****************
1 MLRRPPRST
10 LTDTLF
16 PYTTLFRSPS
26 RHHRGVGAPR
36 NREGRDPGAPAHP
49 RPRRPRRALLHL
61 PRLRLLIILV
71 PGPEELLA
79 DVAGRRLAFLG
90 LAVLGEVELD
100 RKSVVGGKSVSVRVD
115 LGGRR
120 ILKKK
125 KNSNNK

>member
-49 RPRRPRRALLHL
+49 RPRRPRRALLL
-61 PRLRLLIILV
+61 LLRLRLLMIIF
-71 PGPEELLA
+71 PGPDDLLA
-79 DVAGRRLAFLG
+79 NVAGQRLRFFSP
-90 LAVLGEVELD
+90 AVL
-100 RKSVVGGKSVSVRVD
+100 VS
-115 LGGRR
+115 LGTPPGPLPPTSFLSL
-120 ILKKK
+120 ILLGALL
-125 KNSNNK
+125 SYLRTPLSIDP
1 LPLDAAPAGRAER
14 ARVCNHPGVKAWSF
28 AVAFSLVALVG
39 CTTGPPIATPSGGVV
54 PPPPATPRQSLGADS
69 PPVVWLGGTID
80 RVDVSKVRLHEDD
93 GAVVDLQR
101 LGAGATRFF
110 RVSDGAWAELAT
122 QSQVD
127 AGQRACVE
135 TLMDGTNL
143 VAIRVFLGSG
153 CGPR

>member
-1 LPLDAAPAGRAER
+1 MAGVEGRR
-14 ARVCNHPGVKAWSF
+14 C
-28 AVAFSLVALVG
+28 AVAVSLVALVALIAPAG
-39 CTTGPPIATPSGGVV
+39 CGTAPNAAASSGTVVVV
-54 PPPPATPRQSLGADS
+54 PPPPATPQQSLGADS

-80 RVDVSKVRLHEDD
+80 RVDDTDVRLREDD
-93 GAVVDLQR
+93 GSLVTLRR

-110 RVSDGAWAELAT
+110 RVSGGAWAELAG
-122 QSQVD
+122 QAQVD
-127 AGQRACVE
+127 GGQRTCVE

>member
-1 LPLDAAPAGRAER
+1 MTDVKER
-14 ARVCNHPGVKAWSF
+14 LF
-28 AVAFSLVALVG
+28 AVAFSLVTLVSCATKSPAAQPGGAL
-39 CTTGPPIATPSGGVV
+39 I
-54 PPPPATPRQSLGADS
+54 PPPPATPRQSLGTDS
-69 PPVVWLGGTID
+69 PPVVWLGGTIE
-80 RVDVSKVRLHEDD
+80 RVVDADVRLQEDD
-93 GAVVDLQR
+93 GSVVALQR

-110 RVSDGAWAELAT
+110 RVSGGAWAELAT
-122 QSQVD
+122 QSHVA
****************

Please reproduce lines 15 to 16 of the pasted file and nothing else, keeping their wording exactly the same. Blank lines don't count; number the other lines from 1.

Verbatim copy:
>member
-49 RPRRPRRALLHL